An analysis of the statement the ends justify the means in machiavellis the prince

Contrary to what many may think, Machiavelli was not lacking a moral compass. Thus by not unsettling men he will be able to reassure them, and win them to himself through subsequent benefits. Get journalism built for thinkers like you.

Yes, says Machiavelli, if the end is better for your town, better for the people, better for council and helps preserve your power. Machiavelli suggests that the populace supported Agathocles because his use of force ended quickly, and their support helped save the state against attackers.

Machiavelli was one of the former. Ligurio exploits Nicia's inanity, and uses Nicia's hopes, fears, and insecurities [18] to maneuver Nicia to suit his specific goals. This may explain why he can approve of Borgia but nominally condemn Agathocles and Oliverotto: And in order to preserve power, that is one of the first things, a ruler should do- assure the satisfaction of his people.

See more related quotes. One of the many places we experience Ligurio's qualitative insight is in his relationship with Nicia.

They thought he would reward them, later. Machiavelli accurately describes how he seized power. Yes, that matters too, but in a world where everything is setting your eye on something and then getting to where you want to be, the end result definitely plays a bigger role than the means used to achieve it.

Analysis Many readers have found evidence in this chapter and the previous one for Machiavelli's approval of vicious behavior. Get journalism built for thinkers like you. A swift stroke is more effective and less painful than a thousand little cuts: He wrote that while certain actions could be recognised as wrong or unjust, if from those actions came the benefit of your people or yourself, that would make them justifiable.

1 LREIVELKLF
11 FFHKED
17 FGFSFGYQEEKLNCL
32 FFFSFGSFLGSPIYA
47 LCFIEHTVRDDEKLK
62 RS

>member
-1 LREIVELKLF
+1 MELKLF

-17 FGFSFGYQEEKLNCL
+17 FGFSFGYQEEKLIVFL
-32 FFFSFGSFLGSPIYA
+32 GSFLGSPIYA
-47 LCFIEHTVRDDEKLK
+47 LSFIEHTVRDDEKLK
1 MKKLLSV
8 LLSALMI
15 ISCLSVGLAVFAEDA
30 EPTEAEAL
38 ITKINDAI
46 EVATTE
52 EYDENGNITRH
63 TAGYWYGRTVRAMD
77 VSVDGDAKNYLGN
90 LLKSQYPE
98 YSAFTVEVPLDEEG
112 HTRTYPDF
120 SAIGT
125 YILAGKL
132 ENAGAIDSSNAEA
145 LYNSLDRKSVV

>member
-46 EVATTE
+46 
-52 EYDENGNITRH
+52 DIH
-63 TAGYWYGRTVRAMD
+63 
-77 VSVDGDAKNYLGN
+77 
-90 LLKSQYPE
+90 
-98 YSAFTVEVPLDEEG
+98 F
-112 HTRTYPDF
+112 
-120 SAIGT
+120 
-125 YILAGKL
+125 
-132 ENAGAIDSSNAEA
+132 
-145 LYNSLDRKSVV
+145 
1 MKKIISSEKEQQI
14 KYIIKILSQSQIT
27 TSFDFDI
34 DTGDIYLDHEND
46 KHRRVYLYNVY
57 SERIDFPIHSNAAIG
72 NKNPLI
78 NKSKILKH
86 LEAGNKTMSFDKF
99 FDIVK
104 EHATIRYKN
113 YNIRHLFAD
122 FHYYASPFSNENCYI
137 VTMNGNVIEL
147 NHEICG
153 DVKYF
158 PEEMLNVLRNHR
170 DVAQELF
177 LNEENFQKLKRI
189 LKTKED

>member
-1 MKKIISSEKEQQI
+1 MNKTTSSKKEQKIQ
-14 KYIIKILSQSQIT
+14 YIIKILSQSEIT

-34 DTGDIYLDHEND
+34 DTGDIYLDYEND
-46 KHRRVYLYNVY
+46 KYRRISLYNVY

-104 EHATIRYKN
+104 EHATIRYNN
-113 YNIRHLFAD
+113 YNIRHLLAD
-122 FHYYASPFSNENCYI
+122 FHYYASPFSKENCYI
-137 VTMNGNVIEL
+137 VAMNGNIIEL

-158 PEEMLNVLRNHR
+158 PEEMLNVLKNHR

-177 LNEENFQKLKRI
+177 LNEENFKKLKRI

As long as evils are turned as quickly as possible to benefits for one's subjects, they can be forgiven, because, as Machiavelli has already observed, it is impossible for conquerors to avoid injuring some of their subjects at first.

Thus by Machiavelli's logic the ends can justify the means. Below we further explain this stance. Already a Monitor Daily subscriber. He swears by his innocence, with the rationale that sin is contingent on the presence of bad intentions in committing an act.

Already a Monitor Daily subscriber. Callimaco impersonates a doctor who possesses a fabricated drug capable of killing the man with whom Lucrezia sleeps with and bringing her a child. Even though they used similar methods to gain power, Agathocles saved his state, Oliverotto did not.

If one chooses not to call this stance immoral, it is at least amoral; that is, not concerned with the moral value of an action. For example, if the disposal of certain people meant your ascent to power, it would be deemed justifiable if while in power, you served well and brought prosperity to your people.

Oliverotto da Fermo circa He routed them in battle twice, and successfully defended the city against their siege. He encouraged his readers to respect private property and traditions and to use violence prudently.

Get unlimited Monitor journalism. Of course, there are certain things that are completely inexcusable, and to say they were warranted because of the result they achieved may not be possible, but with most situations, one could find themselves able to look past a great deal if it meant getting to where they wanted to be.